Reason to Love Ireland #125

What Castle is This?

I found this castle while driving past Ballyconneely, Ireland, and of course what random castle in Ireland would be complete without a flock of blackbirds diving in and out of it? I’m not sure who this one belongs to…maybe Maeve the Pirate Queen? With so many intriguing legends in Ireland, some interesting history must be attached to it.

A Trim Ending

My Ireland blog posts will be a little out of order. This is because when I arrived in Clifden, an electrical surge destroyed the transformer on my laptop’s power cord, and after that I had no way to charge my computer – so no uploading photos, blogging, etc. I had a spare cord at home from an old laptop, so the first thing I did when I got home last night was plug in and start pouring through photos. What a daunting task!

I decided I would start with Trim, Ireland – the last stop on my latest Ireland adventure.

I checked into Highfield House, a bed and breakfast just across the street from Trim Castle, on Saturday. Immediately, I was captivated by the high ceilings, antique furnishings and lush decor. I wanted to ask owner Geraldine Duignan, who wins the award for most hospitable hostess on my trip, if I could just move in. (She must get that a lot!) Geraldine prepared tea and scones upon my arrival, set me up with all the information I needed to explore the town, and made me feel truly welcome to be staying in her home. This is a great place to spend either your first full or last day in Ireland if you have flown into Dublin. I was tempted not to leave Highfield at all while in Trim, but the castle was literally just outside the door…

Along the River Boyne, the ruins of Trim Castle, the largest Anglo-Norman Castle in Ireland, still stand after over 800 years. (You may recognize it from the movie Braveheart!) A lovely walking path runs from the castle, along the river, and past the ruins of the 13th century town of Newton.

I crossed the River Boyne at Ring Road, and initially took the Castle River Walk that way, which first led me to Sheeps Gate. According to the County Meath tourist guide, “Sheeps Gate is the only surviving gateway of the Medieval town of Trim. In olden times tolls were exacted but today you can pass through…as freely and as often as you wish.”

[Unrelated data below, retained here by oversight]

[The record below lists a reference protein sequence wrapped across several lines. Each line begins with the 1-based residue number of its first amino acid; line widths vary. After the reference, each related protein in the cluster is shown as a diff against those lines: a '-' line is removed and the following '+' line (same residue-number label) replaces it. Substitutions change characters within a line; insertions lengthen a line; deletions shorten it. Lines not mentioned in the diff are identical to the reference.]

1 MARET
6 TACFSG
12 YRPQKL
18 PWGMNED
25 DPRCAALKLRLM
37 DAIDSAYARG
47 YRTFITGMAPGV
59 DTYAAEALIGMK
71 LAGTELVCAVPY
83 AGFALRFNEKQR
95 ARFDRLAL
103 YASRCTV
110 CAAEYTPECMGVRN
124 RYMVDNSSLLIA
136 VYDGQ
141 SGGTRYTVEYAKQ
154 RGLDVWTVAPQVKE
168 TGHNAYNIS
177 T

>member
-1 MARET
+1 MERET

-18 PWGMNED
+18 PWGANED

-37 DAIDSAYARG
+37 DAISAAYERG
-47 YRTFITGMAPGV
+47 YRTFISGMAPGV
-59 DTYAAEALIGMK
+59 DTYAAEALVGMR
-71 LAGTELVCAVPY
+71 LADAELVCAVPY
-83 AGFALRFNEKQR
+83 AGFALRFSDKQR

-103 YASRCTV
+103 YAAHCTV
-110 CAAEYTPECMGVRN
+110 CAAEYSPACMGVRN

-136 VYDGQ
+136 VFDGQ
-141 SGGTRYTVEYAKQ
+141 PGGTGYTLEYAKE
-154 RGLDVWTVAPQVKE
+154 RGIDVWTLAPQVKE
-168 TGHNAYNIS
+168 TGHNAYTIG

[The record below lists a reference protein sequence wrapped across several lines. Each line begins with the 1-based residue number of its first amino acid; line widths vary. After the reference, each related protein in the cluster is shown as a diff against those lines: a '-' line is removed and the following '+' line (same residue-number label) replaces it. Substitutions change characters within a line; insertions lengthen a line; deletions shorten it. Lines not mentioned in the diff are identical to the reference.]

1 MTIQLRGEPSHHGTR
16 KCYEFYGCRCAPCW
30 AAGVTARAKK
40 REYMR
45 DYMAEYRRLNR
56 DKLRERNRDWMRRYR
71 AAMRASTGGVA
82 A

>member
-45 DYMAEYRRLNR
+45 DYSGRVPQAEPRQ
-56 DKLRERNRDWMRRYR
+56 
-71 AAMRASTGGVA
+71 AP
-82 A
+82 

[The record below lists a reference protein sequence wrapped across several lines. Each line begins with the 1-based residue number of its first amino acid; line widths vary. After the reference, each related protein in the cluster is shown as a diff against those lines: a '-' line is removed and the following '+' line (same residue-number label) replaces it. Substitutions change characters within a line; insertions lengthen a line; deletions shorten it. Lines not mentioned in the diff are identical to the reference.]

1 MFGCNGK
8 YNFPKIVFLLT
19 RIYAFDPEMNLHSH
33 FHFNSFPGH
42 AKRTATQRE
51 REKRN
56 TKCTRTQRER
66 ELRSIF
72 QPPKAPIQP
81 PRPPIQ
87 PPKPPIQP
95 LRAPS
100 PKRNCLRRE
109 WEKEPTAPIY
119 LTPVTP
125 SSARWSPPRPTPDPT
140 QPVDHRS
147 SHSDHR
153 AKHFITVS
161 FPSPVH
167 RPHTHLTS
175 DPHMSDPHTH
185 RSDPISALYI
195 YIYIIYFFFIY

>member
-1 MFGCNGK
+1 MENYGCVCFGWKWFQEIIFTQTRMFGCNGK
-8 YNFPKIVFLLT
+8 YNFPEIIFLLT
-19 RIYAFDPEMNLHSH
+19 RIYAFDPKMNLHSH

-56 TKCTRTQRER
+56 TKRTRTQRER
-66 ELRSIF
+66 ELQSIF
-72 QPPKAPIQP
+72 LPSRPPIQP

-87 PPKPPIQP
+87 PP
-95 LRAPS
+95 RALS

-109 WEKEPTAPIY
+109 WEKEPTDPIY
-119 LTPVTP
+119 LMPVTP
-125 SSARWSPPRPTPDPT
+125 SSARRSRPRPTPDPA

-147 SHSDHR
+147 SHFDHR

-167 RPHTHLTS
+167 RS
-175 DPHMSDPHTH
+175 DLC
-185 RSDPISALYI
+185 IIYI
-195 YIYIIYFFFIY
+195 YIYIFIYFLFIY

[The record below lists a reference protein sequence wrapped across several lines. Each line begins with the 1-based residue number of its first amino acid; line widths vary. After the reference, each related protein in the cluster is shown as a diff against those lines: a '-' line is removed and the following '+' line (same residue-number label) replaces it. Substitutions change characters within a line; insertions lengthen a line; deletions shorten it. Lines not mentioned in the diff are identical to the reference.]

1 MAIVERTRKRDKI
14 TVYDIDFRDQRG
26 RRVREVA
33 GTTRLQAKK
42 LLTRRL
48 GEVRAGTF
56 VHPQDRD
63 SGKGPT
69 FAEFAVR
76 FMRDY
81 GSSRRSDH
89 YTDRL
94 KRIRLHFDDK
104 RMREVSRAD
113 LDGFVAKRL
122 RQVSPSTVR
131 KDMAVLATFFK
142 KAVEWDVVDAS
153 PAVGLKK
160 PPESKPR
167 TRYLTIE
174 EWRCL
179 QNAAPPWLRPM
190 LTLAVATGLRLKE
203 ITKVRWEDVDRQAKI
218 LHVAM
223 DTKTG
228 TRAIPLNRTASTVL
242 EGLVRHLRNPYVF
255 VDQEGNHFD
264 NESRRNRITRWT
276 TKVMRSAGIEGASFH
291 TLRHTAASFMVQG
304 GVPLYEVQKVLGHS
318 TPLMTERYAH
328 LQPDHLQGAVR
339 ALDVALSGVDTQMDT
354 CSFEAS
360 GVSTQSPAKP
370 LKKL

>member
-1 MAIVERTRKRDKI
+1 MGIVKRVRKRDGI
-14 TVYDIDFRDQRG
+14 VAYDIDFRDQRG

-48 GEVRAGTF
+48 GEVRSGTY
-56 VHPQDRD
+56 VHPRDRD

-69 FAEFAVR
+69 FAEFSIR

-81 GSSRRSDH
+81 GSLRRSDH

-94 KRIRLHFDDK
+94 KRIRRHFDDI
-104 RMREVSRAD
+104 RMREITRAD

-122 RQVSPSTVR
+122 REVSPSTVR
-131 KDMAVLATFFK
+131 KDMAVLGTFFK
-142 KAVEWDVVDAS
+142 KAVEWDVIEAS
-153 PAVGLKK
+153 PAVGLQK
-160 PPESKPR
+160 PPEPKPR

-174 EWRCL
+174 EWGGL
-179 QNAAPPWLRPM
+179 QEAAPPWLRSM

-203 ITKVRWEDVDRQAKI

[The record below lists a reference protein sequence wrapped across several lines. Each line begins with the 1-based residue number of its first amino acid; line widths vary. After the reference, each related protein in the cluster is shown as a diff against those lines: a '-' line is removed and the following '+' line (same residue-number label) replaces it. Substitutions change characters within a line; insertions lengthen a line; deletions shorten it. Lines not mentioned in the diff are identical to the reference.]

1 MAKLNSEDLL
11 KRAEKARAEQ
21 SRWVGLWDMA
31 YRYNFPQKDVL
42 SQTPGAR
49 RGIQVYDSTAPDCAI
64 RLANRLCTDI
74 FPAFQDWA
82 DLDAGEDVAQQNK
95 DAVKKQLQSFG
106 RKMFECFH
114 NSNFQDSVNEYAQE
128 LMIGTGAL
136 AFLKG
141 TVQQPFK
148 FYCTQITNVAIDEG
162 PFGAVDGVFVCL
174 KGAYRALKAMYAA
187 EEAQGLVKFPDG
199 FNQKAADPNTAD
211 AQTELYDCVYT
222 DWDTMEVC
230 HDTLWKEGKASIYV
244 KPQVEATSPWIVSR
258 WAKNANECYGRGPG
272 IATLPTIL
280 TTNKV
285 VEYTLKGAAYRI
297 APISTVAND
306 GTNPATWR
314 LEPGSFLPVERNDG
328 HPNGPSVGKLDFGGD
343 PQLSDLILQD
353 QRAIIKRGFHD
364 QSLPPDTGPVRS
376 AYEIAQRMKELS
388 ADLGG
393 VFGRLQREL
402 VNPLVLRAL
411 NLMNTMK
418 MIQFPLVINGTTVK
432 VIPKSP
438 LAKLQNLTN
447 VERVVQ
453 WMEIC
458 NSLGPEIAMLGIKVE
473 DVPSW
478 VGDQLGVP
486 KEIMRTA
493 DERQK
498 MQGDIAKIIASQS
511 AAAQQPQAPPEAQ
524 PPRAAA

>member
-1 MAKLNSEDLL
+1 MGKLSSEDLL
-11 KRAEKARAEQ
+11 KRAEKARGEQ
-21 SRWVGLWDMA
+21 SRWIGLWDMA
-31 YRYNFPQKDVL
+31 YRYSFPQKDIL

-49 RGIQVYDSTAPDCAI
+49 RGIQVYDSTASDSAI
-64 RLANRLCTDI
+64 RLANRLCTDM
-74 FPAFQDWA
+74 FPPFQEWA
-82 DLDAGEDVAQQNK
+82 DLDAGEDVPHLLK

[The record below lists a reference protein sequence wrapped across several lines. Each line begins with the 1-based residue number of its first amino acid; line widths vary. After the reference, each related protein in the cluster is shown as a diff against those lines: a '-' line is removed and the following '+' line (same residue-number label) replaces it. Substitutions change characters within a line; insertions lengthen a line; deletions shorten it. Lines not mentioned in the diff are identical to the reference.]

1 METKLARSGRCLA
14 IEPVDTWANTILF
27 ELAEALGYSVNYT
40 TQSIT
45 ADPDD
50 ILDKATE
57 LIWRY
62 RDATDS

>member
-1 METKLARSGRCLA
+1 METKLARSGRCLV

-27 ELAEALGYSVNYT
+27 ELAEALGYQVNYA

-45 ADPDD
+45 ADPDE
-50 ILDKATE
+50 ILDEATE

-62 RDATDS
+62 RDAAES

Yellow Steeple

Next, I came upon The Yellow Steeple. Who could miss it? This used to be part of the Abbey of St. Mary, and it could be seen from most any point along the Castle River Walk. I wasn’t sure what I liked better – the steeple or the sky behind it. I was really blessed with good weather.

Inside the walls of Trim Castle

I paid 3 euro to get inside the castle walls. I could have paid a little more to do the tour of the main tower but wasn’t willing to commit an hour of my time for information I would probably forget anyway. (I always buy a book or take brochures to remember the details my terrible memory can’t retain through tours.)

Outside the walls of Trim Castle

After leaving the castle, I back-tracked and crossed over to the other side of Ring Road to follow the Castle River Walk as far as it would go to Newton. You would not believe how many women and children I had to PhotoShop out of some of my photos. I swear, Trim must be having a baby boom. I have not seen so many babies in one place in all of Ireland!

St Peter and Paul Cathedral

Legend has it that the tomb of the “jealous man and woman”, found in St. Peter and Paul Cathedral can cure warts. I was not able to personally verify that. Ha.

The Priory of St. John the Baptist – just beyond the ruins of Newton

The Priory of St. John was past the official walk, but it was just sitting by river, begging to be photographed.

So, now I will be slowly going through my remaining 1,000 plus photos. I have so many stories to share! I can’t wait to blog about all of them. In the back of my mind, I know there are probably hundreds of emails waiting for me back at work and lots to catch up on. Can’t I just stay on vacation forever??

The Third Time is the Charm

I love how Irish people pronounce “Ireland”. They say her name like that of a new lover with whom they have just parted ways, wistfully enchanted, possessed by a fondness that can never be fully realized. I have caught myself saying it that way too – love and loss rolled into three syllables. Ireland.

Who couldn’t help falling in love with her?

She is magic, an enchantress who sings of adventure and romance from her Celtic shores. She lures you in with her bittersweet song and haunts you long after she tosses you back to sea. Ireland.

She is cold reality, forcing you to swim back against the salty currents, wounded, just to get another burning glimpse. Ireland.

She makes her peace with you – once you let go of your own agenda and just love her. She opens up a colorful promise, like a rainbow painted across a steal-blue sky, sweet hope against heavy sorrow. She plucks you from the desolate beach of disappointment and offers a gift. Ireland.

Ireland’s gift to me is a story,”Spirited Away”. She gave me the time and space to discover that I am a writer, and unlike the fickleness of romantic love, writing is a passion that can’t be taken away from me. So I have returned to the Emerald Isle a third time to do just that – write. Who knows, maybe I’ll finish my first book while I’m here?